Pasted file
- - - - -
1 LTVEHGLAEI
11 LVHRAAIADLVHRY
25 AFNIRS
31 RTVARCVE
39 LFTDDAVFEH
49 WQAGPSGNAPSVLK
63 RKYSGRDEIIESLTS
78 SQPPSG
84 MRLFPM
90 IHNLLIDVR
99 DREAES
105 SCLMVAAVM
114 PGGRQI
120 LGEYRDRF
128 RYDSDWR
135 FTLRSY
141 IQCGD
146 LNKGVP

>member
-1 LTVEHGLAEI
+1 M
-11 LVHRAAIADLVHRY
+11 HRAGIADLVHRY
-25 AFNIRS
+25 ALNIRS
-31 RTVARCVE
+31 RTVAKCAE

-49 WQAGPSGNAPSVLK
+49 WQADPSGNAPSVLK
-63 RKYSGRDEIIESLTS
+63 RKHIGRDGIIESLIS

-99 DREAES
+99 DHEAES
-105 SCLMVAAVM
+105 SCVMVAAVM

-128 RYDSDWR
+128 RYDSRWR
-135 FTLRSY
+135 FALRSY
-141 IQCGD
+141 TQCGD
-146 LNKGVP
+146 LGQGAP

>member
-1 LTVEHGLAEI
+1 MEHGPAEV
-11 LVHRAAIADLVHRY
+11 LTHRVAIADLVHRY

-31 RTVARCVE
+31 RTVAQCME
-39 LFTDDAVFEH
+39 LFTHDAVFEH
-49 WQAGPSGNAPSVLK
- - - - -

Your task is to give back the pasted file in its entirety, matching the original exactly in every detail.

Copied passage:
1 LTVEHGLAEI
11 LVHRAAIADLVHRY
25 AFNIRS
31 RTVARCVE
39 LFTDDAVFEH
49 WQAGPSGNAPSVLK
63 RKYSGRDEIIESLTS
78 SQPPSG
84 MRLFPM
90 IHNLLIDVR
99 DREAES
105 SCLMVAAVM
114 PGGRQI
120 LGEYRDRF
128 RYDSDWR
135 FTLRSY
141 IQCGD
146 LNKGVP

>member
-1 LTVEHGLAEI
+1 M
-11 LVHRAAIADLVHRY
+11 HRAGIADLVHRY
-25 AFNIRS
+25 ALNIRS
-31 RTVARCVE
+31 RTVAKCAE

-49 WQAGPSGNAPSVLK
+49 WQADPSGNAPSVLK
-63 RKYSGRDEIIESLTS
+63 RKHIGRDGIIESLIS

-99 DREAES
+99 DHEAES
-105 SCLMVAAVM
+105 SCVMVAAVM

-128 RYDSDWR
+128 RYDSRWR
-135 FTLRSY
+135 FALRSY
-141 IQCGD
+141 TQCGD
-146 LNKGVP
+146 LGQGAP

>member
-1 LTVEHGLAEI
+1 MEHGPAEV
-11 LVHRAAIADLVHRY
+11 LTHRVAIADLVHRY

-31 RTVARCVE
+31 RTVAQCME
-39 LFTDDAVFEH
+39 LFTHDAVFEH
-49 WQAGPSGNAPSVLK